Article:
Just a quick overview of some insect issues presenting themselves recently.

True Armyworm

Lots of reports of armyworm being found in wheat and corn. With reports of wheat harvest starting/getting close, reports of armyworm in corn seem to be taking over. I’ve seen a range of larvae stages from 2nd-4th instars. Injury to the whorl and ragged leaf margins is usually noticed around field margins first.  Armyworm larvae are night feeders and will usually spend the day in soil cracks, under dirt clods, or in the whorl. Control may be justified when 25% of the plants are being damaged. Things to consider: hot spots in the field and also size of the larvae. Larvae greater than 1 ¼” will have completed most of their feeding.

IMG_5699a

Armyworm larvae (Photo courtesy of Stephanie Porter)

 

Corn Rootworm

Reports of lightning bugs in the central part of the state along with degree day accumulations suggest rootworm hatch is underway.

CRW June 9

Corn Earworm

We picked up our first corn earworm moth last week. To date, we’ve trapped a total of 10 moths in Champaign. We expect those numbers to slowly pick up over the next couple of weeks.

 

Corn earworm moth (Photo courtesy of University of Maine)

Corn earworm moth
(Photo courtesy of University of Maine)

Fall Armyworm

A few fall armyworm moths have been picked up in our traps here in Champaign. We expect those numbers to increase in the next few weeks as well.

 

European Corn Borer

We have yet to pick up any moths in our trap in Champaign. We also have been sampling action sites (dense stands of tall grasses along roadsides ditches or waterways) by making 100 sweeps with a standard insect sweep net. To date, no moths have been recovered in any of the samples statewide.

 

European corn borer  (Photo courtesy of Marlin Rice)

European corn borer
(Photo courtesy of Marlin Rice)

Stalk Borer

A few reports of stalk borer in corn. These younger larvae did not have the distinct purple “saddle” that we often use to ID these insects. Young larvae will be light brown with a narrow white stripe running down its back from head to tail. There will be a similar white stripe on each side of the body that is interrupted by a purplish-brown band that circles the front third of the body. As larvae get bigger they move from the grass hosts they are quickly outgrowing to larger hosts, such as corn.

Stalk borers will attack corn in 2 different ways:

  • Burrow into stalks at ground level and chew upwards through the center of the plant. Wilted leaves will be the first obvious symptom with this injury along with the potential for some plants to buckle at ground level.
  • Some larvae may crawl to the top and feed down through the rolled leaves into the stalks. Ragged leaves, along with frass on the leaves may allude to this type of feeding which may also cause wilting of the top half of the plant.

 

Stink Bugs

I’ve also gotten reports of stink bug injury in southeast Illinois. Stink bug can cause three different types of injury – tillering, stunted plants, and may even kill small seedlings. Signs of stink bug injury will include oval holes where they have inserted their needlelike mouthparts.  The stink bug sticks the base of the plant or their leaves with their small needle-like mouth. When they do this, they are causing these plants to die as a small seedling, produce stunted plants- such as misshapen ears instead of tassels- or suckering- the production of tillers form the base of damaged plants. Most often, you see this pest in fields that are no-tillage, near wooded areas, or conventional fields as well as along field edges.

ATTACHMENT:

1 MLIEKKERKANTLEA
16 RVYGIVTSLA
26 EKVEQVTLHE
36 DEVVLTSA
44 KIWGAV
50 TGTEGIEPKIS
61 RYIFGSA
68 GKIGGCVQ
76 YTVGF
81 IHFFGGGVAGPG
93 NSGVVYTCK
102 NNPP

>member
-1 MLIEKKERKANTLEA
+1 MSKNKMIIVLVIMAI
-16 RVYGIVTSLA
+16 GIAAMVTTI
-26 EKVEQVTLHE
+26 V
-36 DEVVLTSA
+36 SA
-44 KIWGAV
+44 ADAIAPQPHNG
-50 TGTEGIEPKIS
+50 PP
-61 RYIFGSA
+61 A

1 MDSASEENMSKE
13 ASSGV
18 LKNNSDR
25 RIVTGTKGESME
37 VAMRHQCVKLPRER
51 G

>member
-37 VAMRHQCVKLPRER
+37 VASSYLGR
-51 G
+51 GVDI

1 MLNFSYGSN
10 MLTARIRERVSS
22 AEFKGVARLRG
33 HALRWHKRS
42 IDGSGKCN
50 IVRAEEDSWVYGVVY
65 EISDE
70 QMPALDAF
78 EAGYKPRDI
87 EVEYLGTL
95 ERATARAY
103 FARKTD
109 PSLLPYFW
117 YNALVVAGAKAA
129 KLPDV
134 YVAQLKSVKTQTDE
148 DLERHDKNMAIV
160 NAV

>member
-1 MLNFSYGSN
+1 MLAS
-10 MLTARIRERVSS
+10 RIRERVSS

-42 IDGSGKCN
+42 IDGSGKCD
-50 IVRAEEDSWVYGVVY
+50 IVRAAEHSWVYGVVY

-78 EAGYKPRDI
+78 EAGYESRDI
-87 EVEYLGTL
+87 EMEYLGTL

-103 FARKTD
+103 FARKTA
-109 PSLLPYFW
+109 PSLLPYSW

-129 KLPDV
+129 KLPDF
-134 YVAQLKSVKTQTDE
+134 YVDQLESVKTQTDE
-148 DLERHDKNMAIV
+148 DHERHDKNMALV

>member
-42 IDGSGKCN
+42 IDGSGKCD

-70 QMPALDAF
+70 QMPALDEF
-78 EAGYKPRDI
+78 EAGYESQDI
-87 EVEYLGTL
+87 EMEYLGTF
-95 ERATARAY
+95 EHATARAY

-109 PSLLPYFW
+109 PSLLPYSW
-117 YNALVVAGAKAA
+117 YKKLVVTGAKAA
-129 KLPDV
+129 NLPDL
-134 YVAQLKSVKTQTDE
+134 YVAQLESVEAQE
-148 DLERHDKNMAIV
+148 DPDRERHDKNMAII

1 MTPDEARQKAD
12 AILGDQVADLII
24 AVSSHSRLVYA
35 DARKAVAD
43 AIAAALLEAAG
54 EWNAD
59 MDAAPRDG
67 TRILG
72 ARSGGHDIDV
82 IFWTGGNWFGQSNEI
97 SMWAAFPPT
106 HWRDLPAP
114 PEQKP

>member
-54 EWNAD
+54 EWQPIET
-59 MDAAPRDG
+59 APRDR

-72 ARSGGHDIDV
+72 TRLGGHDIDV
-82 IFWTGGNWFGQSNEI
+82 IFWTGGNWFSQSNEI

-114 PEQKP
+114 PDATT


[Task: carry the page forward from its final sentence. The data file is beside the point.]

Slugs

Slug injury has been reported across much of southeast Illinois as well and as far north at Livingston county in both corn and soybeans. Slugs are generally a problem in no-till fields; especially if they are late-planted. Slugs take advantage of the smaller plants and as the plants grow, they quickly outpace the slugs. Feeding generally occurs on the lower parts of the plants. Symptoms may resemble that of the corn flea beetle (narrow, irregular tracks or scarring), but the presence of a slime trail will be indicative of the presence of slugs.

 

Black Cutworm

Once again, we received sustained flights across much of Illinois. Several counties saw repeated significant flights. This map gives you a good indication of projected cutting dates, but several counties like Champaign and Lee saw 4-5 significant flights, so the bottom line is that some of this late planted corn will still be susceptible for BCW injury. Speaking of BCW injury, I have had a few reports of feeding around the state. No indication of anyone area being more severe than another. There is still a lot of small corn across the state that could be susceptible.

BCW May 26

Centipedes/Millipedes

I’ve also fielded a few call on centipedes and millipedes last week, though with the warm, dry weather, I don’t suspect to hear much more about these.

 

 

Information compiled with the assistance of Kaela Miller, University of Illinois Agriculture Communications.